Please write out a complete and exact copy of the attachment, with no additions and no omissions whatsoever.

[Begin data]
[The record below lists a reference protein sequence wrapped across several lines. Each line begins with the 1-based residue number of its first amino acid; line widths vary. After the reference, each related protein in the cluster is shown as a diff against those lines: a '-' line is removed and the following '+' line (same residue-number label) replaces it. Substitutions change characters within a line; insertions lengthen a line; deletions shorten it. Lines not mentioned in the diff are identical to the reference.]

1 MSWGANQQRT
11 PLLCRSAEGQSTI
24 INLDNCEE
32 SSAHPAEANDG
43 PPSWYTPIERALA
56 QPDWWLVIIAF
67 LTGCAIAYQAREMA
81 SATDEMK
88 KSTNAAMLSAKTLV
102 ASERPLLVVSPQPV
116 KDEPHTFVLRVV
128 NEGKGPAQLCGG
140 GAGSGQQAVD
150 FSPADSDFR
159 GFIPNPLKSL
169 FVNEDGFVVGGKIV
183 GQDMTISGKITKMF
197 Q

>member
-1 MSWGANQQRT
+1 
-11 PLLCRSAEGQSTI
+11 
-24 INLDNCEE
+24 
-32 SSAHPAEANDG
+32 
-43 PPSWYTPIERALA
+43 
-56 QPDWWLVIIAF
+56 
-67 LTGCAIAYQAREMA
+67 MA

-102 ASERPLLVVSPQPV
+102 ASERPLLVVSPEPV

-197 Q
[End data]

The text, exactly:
[The record below lists a reference protein sequence wrapped across several lines. Each line begins with the 1-based residue number of its first amino acid; line widths vary. After the reference, each related protein in the cluster is shown as a diff against those lines: a '-' line is removed and the following '+' line (same residue-number label) replaces it. Substitutions change characters within a line; insertions lengthen a line; deletions shorten it. Lines not mentioned in the diff are identical to the reference.]

1 MSWGANQQRT
11 PLLCRSAEGQSTI
24 INLDNCEE
32 SSAHPAEANDG
43 PPSWYTPIERALA
56 QPDWWLVIIAF
67 LTGCAIAYQAREMA
81 SATDEMK
88 KSTNAAMLSAKTLV
102 ASERPLLVVSPQPV
116 KDEPHTFVLRVV
128 NEGKGPAQLCGG
140 GAGSGQQAVD
150 FSPADSDFR
159 GFIPNPLKSL
169 FVNEDGFVVGGKIV
183 GQDMTISGKITKMF
197 Q

>member
-1 MSWGANQQRT
+1 
-11 PLLCRSAEGQSTI
+11 
-24 INLDNCEE
+24 
-32 SSAHPAEANDG
+32 
-43 PPSWYTPIERALA
+43 
-56 QPDWWLVIIAF
+56 
-67 LTGCAIAYQAREMA
+67 MA

-102 ASERPLLVVSPQPV
+102 ASERPLLVVSPEPV

-197 Q